A dog rears on its hind legs, a snarl on its face. Its coat is multicolored and impressionistic, set against a deep blue backdrop.

Love Letter to Rick Bartow

Rick Bartow, Dog Barking at Nothing at All, 2011. Acrylic on Panel. 16 x 12 inches. Courtesy of Rick Bartow.

Rick Bartow (1946–2016) was captivated with ideas of the self. Artists often reference themselves in their work, but Bartow continued this practice through unique symbolism. While some of his paintings are easily recognizable as Rick —like pastel drawings of him wearing his signature wire-framed glasses, holding a cigarette—more often, he is represented by creatures from the animal world, both real and imagined. 

His most powerful self portraits appear to have numerous layers. In the midst of chaotic brushstrokes and splatters, animal faces and hybrid bodies express a strained experience of the world. The results are grotesque, alarming, and extremely vulnerable.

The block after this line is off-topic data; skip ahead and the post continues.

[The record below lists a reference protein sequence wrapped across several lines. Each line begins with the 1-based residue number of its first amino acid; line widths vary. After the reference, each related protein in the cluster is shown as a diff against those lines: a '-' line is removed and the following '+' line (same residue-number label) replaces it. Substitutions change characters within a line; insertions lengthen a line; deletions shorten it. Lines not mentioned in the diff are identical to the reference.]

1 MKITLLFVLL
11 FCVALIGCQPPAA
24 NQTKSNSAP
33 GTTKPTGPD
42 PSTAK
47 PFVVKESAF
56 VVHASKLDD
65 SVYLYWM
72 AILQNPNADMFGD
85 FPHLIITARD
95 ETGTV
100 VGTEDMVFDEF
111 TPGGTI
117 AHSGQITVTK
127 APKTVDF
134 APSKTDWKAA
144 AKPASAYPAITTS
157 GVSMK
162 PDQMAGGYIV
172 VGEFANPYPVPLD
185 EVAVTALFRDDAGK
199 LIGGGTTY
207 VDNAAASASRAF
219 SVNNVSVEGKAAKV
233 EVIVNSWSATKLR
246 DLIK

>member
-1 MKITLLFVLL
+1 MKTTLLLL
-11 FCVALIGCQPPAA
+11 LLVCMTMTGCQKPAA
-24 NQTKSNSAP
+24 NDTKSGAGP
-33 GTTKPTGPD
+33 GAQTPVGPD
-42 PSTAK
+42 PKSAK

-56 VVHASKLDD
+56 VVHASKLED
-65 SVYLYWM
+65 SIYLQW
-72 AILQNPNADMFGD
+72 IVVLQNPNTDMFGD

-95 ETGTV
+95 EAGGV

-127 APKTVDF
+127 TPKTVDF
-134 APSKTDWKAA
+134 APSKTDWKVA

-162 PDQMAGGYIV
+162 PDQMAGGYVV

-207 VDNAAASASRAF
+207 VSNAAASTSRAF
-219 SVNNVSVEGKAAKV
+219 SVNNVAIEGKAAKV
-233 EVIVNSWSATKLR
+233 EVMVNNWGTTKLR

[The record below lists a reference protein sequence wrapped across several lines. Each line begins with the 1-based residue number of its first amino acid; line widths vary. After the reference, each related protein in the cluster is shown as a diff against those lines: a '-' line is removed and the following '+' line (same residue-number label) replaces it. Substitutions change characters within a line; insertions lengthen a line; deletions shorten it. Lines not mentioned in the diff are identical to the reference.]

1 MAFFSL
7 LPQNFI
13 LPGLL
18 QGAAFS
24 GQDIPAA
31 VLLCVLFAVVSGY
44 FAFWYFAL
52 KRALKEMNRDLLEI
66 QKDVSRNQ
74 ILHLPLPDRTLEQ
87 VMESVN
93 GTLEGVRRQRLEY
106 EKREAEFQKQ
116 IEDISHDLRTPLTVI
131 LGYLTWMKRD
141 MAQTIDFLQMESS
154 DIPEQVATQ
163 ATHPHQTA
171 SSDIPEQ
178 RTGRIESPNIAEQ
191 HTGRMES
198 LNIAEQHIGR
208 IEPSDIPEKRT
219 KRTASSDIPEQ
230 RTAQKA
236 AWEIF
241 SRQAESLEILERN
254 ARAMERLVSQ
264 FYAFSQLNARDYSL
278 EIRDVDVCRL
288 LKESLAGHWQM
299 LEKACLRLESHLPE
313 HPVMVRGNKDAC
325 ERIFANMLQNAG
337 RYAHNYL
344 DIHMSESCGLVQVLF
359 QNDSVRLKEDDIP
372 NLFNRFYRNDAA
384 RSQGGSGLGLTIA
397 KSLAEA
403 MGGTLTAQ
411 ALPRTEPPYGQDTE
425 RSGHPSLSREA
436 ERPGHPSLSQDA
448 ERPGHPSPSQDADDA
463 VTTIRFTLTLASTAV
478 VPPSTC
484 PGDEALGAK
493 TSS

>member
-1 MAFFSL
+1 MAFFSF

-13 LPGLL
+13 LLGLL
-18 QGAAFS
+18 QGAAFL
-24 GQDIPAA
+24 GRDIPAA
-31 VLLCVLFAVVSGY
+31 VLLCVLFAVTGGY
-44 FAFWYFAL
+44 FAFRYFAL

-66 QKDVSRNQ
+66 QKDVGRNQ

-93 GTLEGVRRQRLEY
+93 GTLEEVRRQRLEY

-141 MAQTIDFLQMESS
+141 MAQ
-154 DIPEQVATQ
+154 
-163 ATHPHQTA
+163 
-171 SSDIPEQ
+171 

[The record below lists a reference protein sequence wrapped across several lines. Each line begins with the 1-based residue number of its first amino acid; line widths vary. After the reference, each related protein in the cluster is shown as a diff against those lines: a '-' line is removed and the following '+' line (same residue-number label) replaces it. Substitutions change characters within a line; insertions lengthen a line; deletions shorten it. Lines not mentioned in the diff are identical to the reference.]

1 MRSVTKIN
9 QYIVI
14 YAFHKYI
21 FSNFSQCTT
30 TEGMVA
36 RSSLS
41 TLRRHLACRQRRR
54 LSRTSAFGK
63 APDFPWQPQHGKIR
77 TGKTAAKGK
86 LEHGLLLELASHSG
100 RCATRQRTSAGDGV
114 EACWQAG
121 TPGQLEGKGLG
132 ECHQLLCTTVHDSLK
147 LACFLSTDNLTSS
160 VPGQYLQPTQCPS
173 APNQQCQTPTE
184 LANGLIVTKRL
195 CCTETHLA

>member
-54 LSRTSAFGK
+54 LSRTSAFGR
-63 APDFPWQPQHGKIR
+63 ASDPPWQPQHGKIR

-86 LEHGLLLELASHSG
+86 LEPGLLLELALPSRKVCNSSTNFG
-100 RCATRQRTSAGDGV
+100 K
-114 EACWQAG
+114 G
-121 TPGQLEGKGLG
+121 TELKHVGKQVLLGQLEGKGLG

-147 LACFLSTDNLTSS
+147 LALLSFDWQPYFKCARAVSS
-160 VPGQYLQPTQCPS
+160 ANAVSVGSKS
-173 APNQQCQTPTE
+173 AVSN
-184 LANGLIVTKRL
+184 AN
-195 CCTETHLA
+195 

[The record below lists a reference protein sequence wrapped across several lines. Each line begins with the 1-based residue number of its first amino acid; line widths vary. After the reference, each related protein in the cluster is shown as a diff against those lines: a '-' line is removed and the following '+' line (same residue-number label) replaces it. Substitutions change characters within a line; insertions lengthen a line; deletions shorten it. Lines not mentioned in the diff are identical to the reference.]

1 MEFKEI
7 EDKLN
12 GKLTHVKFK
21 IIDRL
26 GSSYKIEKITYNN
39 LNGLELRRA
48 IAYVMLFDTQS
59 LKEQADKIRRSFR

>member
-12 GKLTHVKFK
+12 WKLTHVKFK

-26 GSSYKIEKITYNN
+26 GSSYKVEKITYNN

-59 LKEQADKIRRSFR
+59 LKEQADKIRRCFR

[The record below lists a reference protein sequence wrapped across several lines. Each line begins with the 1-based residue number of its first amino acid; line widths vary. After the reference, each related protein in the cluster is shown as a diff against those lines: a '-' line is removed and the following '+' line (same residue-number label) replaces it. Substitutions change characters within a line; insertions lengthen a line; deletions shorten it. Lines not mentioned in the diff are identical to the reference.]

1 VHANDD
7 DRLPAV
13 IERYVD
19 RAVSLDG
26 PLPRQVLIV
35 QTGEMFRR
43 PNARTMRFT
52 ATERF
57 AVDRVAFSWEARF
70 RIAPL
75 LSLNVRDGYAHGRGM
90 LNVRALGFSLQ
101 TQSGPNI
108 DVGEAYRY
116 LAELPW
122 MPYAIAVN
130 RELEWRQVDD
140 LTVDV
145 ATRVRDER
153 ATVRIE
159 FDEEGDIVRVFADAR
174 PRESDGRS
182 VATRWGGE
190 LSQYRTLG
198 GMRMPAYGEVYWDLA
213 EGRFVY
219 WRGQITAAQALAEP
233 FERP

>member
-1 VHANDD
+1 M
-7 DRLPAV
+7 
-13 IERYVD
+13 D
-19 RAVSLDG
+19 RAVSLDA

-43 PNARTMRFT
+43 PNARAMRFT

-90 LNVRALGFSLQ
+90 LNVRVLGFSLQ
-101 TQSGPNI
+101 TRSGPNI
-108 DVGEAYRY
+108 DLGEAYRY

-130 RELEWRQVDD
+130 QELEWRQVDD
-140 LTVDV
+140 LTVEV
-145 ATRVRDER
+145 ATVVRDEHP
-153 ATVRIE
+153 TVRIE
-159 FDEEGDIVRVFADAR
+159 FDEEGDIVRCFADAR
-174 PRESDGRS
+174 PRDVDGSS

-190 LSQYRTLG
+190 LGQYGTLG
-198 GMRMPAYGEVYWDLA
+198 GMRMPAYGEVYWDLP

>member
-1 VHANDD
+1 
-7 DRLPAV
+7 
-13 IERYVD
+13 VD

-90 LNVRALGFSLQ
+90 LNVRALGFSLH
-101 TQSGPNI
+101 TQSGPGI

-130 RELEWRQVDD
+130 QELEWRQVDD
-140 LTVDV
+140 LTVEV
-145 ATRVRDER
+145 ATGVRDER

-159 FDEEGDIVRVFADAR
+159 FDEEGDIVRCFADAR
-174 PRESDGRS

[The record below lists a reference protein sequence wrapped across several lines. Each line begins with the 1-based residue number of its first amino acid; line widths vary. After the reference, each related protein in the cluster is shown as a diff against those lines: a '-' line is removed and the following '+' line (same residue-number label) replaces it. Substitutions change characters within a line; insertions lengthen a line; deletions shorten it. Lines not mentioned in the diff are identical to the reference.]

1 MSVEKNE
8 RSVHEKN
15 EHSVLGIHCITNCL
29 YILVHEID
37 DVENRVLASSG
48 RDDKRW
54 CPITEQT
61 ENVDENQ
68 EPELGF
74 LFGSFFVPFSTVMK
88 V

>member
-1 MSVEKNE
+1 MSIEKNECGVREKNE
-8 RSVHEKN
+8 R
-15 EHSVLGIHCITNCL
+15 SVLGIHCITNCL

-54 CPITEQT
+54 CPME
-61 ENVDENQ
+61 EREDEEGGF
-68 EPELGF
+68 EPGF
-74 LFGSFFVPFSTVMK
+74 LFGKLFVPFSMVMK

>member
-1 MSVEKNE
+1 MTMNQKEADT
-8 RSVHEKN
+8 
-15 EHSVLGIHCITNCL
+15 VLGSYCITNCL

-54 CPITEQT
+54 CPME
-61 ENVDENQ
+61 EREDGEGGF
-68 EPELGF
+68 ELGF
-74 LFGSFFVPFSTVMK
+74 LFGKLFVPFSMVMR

His sense of humor also appears, reminding viewers of his personal and stylistic complexity. For Bartow, art was therapeutic. By centering himself in his creations, he worked through and confronted the PTSD and alcoholism that resulted from his military service in the U.S.-Vietnam war. Through the use of animals and symbolism, he examines his role as a member of the Wiyot nation and the oppression of his people. 

What I love most about Bartow’s work is the way he makes me feel. I love the unexpected identities his paintings reveal and how they force me to look at myself. I have seen some of his paintings numerous times, and with each viewing, I see something new. I contemplate my own traumas and vulnerability, as well as how I go about expressing them. Bartow’s work is uncomfortable, and that’s exactly why I love it.